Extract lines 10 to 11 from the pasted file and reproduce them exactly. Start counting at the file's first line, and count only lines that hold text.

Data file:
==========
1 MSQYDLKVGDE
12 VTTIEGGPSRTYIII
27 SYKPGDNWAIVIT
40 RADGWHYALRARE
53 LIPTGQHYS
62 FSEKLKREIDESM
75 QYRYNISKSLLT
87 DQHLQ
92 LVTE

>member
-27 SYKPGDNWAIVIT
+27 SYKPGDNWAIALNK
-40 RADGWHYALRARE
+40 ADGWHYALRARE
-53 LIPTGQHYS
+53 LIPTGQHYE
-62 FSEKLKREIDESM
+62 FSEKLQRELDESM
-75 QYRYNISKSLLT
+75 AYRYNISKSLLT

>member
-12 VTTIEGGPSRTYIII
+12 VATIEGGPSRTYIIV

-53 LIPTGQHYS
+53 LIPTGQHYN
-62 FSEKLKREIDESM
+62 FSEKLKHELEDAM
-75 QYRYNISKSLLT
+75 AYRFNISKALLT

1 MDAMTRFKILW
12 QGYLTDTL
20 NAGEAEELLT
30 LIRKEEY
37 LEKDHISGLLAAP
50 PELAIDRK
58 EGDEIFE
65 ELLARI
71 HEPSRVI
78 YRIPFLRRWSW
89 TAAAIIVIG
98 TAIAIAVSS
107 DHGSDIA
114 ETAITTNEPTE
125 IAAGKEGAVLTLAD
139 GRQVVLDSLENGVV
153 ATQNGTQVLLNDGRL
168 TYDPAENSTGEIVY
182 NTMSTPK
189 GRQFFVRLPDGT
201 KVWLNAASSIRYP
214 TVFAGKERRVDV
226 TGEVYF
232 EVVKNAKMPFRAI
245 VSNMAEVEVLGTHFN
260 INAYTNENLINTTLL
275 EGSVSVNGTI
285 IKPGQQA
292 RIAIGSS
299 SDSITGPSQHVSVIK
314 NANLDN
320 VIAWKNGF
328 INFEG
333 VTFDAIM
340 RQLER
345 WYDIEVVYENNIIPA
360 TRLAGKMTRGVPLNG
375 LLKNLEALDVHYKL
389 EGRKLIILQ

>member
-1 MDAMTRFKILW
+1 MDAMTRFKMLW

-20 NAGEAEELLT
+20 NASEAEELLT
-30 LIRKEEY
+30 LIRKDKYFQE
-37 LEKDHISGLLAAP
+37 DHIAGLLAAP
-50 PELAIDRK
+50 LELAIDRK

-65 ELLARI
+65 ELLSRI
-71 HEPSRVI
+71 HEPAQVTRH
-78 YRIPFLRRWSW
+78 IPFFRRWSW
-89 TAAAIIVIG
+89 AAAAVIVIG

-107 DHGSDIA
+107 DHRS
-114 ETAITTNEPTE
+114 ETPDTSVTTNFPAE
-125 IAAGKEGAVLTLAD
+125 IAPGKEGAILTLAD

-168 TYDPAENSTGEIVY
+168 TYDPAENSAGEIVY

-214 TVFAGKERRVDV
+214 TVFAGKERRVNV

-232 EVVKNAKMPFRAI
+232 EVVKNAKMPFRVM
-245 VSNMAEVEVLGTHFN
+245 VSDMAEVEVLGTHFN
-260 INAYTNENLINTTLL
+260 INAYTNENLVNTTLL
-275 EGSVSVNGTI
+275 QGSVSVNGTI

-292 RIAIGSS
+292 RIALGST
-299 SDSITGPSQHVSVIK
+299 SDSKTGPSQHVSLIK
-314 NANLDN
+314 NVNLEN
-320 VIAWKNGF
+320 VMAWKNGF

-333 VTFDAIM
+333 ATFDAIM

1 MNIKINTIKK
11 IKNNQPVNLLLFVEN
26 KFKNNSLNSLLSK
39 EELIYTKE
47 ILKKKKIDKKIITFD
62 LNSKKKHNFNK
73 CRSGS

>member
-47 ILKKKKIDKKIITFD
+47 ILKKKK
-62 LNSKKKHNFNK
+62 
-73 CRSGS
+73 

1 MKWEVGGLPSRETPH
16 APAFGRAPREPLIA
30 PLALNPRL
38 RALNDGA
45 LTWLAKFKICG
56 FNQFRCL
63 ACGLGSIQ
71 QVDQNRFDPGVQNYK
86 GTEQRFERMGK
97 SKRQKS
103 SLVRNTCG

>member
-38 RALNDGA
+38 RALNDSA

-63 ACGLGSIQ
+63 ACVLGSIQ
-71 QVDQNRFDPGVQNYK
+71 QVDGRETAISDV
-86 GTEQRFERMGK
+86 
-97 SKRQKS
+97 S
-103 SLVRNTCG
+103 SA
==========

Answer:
>member
-27 SYKPGDNWAIVIT